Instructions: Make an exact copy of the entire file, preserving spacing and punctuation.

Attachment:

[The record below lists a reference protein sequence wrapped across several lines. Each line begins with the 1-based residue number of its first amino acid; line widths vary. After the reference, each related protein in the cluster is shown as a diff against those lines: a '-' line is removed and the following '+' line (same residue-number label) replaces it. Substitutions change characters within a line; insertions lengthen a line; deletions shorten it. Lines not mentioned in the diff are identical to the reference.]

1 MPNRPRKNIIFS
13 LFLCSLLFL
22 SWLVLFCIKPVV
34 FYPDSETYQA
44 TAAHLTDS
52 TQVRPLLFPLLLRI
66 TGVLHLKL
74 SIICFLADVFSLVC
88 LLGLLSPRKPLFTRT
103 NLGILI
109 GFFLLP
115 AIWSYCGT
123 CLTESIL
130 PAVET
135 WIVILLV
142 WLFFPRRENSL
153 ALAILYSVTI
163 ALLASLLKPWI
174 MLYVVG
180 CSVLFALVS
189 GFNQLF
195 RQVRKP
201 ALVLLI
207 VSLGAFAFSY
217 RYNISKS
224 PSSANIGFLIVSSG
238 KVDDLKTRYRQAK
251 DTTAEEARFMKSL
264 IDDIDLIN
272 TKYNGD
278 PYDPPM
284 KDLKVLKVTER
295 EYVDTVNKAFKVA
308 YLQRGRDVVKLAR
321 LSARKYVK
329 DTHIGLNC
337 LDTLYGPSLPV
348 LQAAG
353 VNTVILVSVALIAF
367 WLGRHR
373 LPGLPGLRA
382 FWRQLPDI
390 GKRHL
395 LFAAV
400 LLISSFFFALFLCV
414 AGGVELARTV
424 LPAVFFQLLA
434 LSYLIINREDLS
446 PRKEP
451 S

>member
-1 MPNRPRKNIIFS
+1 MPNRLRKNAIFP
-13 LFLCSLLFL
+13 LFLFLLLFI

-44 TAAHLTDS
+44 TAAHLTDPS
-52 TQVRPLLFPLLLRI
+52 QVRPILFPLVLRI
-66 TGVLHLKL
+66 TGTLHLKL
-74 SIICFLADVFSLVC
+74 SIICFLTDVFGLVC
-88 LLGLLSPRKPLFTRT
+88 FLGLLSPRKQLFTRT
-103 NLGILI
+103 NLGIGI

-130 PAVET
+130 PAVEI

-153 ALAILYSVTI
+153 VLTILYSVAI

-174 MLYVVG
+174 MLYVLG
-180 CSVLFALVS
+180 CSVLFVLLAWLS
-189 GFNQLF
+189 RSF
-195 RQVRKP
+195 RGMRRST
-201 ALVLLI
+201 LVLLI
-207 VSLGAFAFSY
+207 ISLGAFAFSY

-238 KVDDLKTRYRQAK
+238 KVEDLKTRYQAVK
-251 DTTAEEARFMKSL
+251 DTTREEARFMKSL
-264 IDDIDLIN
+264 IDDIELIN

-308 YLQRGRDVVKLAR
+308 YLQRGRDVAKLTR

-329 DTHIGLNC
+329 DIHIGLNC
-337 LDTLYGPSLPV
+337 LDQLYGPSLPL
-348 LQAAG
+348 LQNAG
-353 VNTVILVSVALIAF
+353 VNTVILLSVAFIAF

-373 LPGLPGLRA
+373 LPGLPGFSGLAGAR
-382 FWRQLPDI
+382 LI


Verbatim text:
[The record below lists a reference protein sequence wrapped across several lines. Each line begins with the 1-based residue number of its first amino acid; line widths vary. After the reference, each related protein in the cluster is shown as a diff against those lines: a '-' line is removed and the following '+' line (same residue-number label) replaces it. Substitutions change characters within a line; insertions lengthen a line; deletions shorten it. Lines not mentioned in the diff are identical to the reference.]

1 MPNRPRKNIIFS
13 LFLCSLLFL
22 SWLVLFCIKPVV
34 FYPDSETYQA
44 TAAHLTDS
52 TQVRPLLFPLLLRI
66 TGVLHLKL
74 SIICFLADVFSLVC
88 LLGLLSPRKPLFTRT
103 NLGILI
109 GFFLLP
115 AIWSYCGT
123 CLTESIL
130 PAVET
135 WIVILLV
142 WLFFPRRENSL
153 ALAILYSVTI
163 ALLASLLKPWI
174 MLYVVG
180 CSVLFALVS
189 GFNQLF
195 RQVRKP
201 ALVLLI
207 VSLGAFAFSY
217 RYNISKS
224 PSSANIGFLIVSSG
238 KVDDLKTRYRQAK
251 DTTAEEARFMKSL
264 IDDIDLIN
272 TKYNGD
278 PYDPPM
284 KDLKVLKVTER
295 EYVDTVNKAFKVA
308 YLQRGRDVVKLAR
321 LSARKYVK
329 DTHIGLNC
337 LDTLYGPSLPV
348 LQAAG
353 VNTVILVSVALIAF
367 WLGRHR
373 LPGLPGLRA
382 FWRQLPDI
390 GKRHL
395 LFAAV
400 LLISSFFFALFLCV
414 AGGVELARTV
424 LPAVFFQLLA
434 LSYLIINREDLS
446 PRKEP
451 S

>member
-1 MPNRPRKNIIFS
+1 MPNRLRKNAIFP
-13 LFLCSLLFL
+13 LFLFLLLFI

-44 TAAHLTDS
+44 TAAHLTDPS
-52 TQVRPLLFPLLLRI
+52 QVRPILFPLVLRI
-66 TGVLHLKL
+66 TGTLHLKL
-74 SIICFLADVFSLVC
+74 SIICFLTDVFGLVC
-88 LLGLLSPRKPLFTRT
+88 FLGLLSPRKQLFTRT
-103 NLGILI
+103 NLGIGI

-130 PAVET
+130 PAVEI

-153 ALAILYSVTI
+153 VLTILYSVAI

-174 MLYVVG
+174 MLYVLG
-180 CSVLFALVS
+180 CSVLFVLLAWLS
-189 GFNQLF
+189 RSF
-195 RQVRKP
+195 RGMRRST
-201 ALVLLI
+201 LVLLI
-207 VSLGAFAFSY
+207 ISLGAFAFSY

-238 KVDDLKTRYRQAK
+238 KVEDLKTRYQAVK
-251 DTTAEEARFMKSL
+251 DTTREEARFMKSL
-264 IDDIDLIN
+264 IDDIELIN

-308 YLQRGRDVVKLAR
+308 YLQRGRDVAKLTR

-329 DTHIGLNC
+329 DIHIGLNC
-337 LDTLYGPSLPV
+337 LDQLYGPSLPL
-348 LQAAG
+348 LQNAG
-353 VNTVILVSVALIAF
+353 VNTVILLSVAFIAF

-373 LPGLPGLRA
+373 LPGLPGFSGLAGAR
-382 FWRQLPDI
+382 LI